Farrell denies rumor of contract buyout
Aspen Times Staff Writer
Aspen School District Superintendent Tom Farrell vehemently denied rumors Monday that residents opposed to him are attempting to buy out his contract.
In another development, a former Aspen teacher said someone has gone so far as to hire a private investigator – a former FBI agent – to dig up enough dirt to have the superintendent fired.
Rumblings of a reported buyout surfaced yesterday. Farrell denied that Aspen residents Laurie Michaels and Carrie Morgridge, well known locally for their public complaints about the superintendent, had recently offered him money to leave his post.
“That’s absolutely untrue – there’s been no discussion about buying my contract at all,” Farrell said.
He did confirm that the women had made another large request for school district documents, their third in two months. The superintendent said he had not seen the request, which was addressed only to district finance chief Joe Tarbet, so he was unable to comment on it.
Michaels and Morgridge have said their request for district records is the best way to examine Farrell’s 14 years with the district.
“The reason we seek the information is our belief that it will help us and other parents to assess the performance of Superintendent Farrell,” they wrote in a joint letter to The Aspen Times in May.
The pair promised to make public any evidence of wrongdoing in order to have Farrell fired. A review of district documents so far has apparently failed to turn up enough ammunition to have Farrell fired, and an unknown source is trying another tactic.
Jeri Lynn Mourning, a former English as a Second Language teacher for the district, said she met with Arvada-based private investigator William Tideman Monday afternoon. Tideman told Mourning that he was hired by an attorney to do a little digging into the district controversy. He said he wasn’t sure for whom the attorney was working.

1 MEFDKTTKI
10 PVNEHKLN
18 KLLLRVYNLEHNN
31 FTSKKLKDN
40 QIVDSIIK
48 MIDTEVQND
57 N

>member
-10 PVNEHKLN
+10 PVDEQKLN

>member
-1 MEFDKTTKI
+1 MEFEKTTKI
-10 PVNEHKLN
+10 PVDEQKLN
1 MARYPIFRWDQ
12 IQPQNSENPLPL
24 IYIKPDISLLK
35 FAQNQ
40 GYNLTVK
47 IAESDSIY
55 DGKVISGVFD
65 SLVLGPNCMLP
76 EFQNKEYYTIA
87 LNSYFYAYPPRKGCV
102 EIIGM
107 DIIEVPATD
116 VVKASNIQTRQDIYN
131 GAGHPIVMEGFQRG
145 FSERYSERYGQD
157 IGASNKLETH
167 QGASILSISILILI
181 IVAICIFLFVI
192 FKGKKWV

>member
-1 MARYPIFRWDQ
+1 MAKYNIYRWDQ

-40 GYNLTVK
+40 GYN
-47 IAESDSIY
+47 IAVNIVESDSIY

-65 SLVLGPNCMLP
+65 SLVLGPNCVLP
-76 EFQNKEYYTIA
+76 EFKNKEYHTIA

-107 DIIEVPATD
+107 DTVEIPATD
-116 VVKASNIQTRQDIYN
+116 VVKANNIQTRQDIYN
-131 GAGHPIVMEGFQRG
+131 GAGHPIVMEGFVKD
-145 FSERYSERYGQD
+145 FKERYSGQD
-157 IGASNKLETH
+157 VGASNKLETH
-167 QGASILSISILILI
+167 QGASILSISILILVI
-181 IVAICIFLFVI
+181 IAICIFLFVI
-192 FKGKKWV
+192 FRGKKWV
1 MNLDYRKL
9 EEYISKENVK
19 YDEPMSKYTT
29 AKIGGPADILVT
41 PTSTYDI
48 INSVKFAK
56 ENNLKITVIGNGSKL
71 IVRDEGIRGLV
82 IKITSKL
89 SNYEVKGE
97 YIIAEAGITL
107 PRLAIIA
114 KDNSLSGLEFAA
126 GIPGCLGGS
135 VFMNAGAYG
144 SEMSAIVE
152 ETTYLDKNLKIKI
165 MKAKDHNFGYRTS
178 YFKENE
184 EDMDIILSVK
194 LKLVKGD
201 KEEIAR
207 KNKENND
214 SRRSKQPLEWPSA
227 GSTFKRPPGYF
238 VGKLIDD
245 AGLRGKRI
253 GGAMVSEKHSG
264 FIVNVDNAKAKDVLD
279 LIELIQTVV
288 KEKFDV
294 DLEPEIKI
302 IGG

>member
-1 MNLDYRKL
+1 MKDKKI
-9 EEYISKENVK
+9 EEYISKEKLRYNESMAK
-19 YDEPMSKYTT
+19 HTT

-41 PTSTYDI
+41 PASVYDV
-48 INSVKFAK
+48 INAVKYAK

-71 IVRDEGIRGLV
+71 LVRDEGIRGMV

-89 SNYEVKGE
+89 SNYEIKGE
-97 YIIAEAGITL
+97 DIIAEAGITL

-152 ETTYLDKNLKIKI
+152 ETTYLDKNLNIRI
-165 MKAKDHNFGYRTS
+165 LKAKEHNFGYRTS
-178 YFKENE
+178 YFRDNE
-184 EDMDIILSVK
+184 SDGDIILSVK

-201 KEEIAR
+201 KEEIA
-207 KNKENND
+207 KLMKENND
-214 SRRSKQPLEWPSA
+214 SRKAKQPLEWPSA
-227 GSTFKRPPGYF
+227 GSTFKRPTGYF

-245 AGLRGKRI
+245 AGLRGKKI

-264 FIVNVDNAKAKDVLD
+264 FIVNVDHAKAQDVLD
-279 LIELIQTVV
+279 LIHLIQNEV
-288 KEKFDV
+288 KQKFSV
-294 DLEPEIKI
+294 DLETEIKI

“He basically said, ‘I want to see if I can put to rest some of the rumors I’ve heard about the Aspen School District,'” Mourning said.
Mourning categorized some of the investigator’s questions, especially those dealing with Farrell, as “absurd.” Mourning said she fielded queries regarding affordable housing provided by the school district – namely, those reserved for Mourning and Farrell – and whether Farrell had ever abused the district’s low-rent privileges.
“He asked if Tom and Deb [Farrell’s wife] have ever rented out their house and stayed at the house I rent,” she said. “I said, ‘Absolutely not,’ and even laughed at the absurdity of it.”
Tideman also had questions about the school district’s experiential education program, one of Farrell’s favorite projects. Mourning said she was asked about a trip Farrell took to New York with a group of high school students last year. However, Mourning said her “obvious lack of knowledge on the topic” of experiential education forced Tideman to move on to a different line of questioning.
Tideman also asked Mourning about her son, Aspen High senior Phil Salazar, and his dealings with Farrell. The investigator hinted that he heard Farrell would “play favorites” with star basketball players. Salazar, a starter for the AHS varsity squad last year, was a major contributor for the Skiers. The investigator asked Mourning if she believed she was hired and brought to Aspen in an effort to recruit her athletic son.
“He asked me if Tom saw my son at a basketball camp and recruited me to teach because he was such a fabulous basketball player,” Mourning said. “I told him absolutely not – I was hired on my own merit.”
Mourning said that even after she completed the district hiring process her son wasn’t even sure if he would make the move to Colorado with her.
“He had the choice to stay in New Mexico or come and live with me here,” Mourning said. “Upon my hire, Philip was not even really enrolled at the high school.”
Farrell wasn’t the only administrator Tideman seemed interested in, Mourning said. He also asked if Aspen High Principal Kendall Evans, who lived in Mourning’s school district-owned home before she did, had “trashed” the residence before moving out.
“I said, ‘Absolutely not,'” Mourning said. “It’s an older home, and some repairs were needed, but the house was left meticulously clean.”
Mourning said she concluded the meeting with Tideman by expressing her belief that Farrell has always acted ethically on behalf of the school district. She also said she wasn’t sure if additional district teachers and administrators would be questioned by the investigator.
Tideman could not be reached for comment.
[Jennifer Davoren’s e-mail address is email@example.com.]
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The scheduled return to in-person learning for middle school and high school students will have to wait another day as the Aspen School District announced Sunday students would return to remote learning.